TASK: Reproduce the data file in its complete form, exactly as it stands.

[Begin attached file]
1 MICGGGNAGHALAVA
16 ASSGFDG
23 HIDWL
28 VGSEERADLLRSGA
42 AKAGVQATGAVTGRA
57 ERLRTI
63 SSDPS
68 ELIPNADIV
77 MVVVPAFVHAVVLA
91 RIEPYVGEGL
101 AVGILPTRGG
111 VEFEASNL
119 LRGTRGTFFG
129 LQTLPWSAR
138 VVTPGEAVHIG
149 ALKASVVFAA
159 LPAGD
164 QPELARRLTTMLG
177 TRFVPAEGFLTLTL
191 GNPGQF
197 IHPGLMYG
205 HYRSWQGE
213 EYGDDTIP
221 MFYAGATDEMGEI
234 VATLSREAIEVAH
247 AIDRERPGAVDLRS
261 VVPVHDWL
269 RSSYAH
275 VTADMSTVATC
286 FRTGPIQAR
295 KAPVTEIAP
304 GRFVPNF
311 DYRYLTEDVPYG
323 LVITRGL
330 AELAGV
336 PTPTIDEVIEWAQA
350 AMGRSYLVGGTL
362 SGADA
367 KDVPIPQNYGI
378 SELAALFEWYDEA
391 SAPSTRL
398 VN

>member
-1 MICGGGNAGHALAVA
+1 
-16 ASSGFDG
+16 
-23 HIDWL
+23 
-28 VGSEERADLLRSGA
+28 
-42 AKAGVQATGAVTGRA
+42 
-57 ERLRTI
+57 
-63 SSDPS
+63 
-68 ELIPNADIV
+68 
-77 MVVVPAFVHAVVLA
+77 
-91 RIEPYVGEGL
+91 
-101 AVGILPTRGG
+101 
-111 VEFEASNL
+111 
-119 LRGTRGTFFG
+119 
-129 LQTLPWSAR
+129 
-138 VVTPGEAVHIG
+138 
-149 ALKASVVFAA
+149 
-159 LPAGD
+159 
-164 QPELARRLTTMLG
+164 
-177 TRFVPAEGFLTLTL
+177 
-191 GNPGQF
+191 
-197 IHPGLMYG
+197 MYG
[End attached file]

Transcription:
1 MICGGGNAGHALAVA
16 ASSGFDG
23 HIDWL
28 VGSEERADLLRSGA
42 AKAGVQATGAVTGRA
57 ERLRTI
63 SSDPS
68 ELIPNADIV
77 MVVVPAFVHAVVLA
91 RIEPYVGEGL
101 AVGILPTRGG
111 VEFEASNL
119 LRGTRGTFFG
129 LQTLPWSAR
138 VVTPGEAVHIG
149 ALKASVVFAA
159 LPAGD
164 QPELARRLTTMLG
177 TRFVPAEGFLTLTL
191 GNPGQF
197 IHPGLMYG
205 HYRSWQGE
213 EYGDDTIP
221 MFYAGATDEMGEI
234 VATLSREAIEVAH
247 AIDRERPGAVDLRS
261 VVPVHDWL
269 RSSYAH
275 VTADMSTVATC
286 FRTGPIQAR
295 KAPVTEIAP
304 GRFVPNF
311 DYRYLTEDVPYG
323 LVITRGL
330 AELAGV
336 PTPTIDEVIEWAQA
350 AMGRSYLVGGTL
362 SGADA
367 KDVPIPQNYGI
378 SELAALFEWYDEA
391 SAPSTRL
398 VN

>member
-1 MICGGGNAGHALAVA
+1 
-16 ASSGFDG
+16 
-23 HIDWL
+23 
-28 VGSEERADLLRSGA
+28 
-42 AKAGVQATGAVTGRA
+42 
-57 ERLRTI
+57 
-63 SSDPS
+63 
-68 ELIPNADIV
+68 
-77 MVVVPAFVHAVVLA
+77 
-91 RIEPYVGEGL
+91 
-101 AVGILPTRGG
+101 
-111 VEFEASNL
+111 
-119 LRGTRGTFFG
+119 
-129 LQTLPWSAR
+129 
-138 VVTPGEAVHIG
+138 
-149 ALKASVVFAA
+149 
-159 LPAGD
+159 
-164 QPELARRLTTMLG
+164 
-177 TRFVPAEGFLTLTL
+177 
-191 GNPGQF
+191 
-197 IHPGLMYG
+197 MYG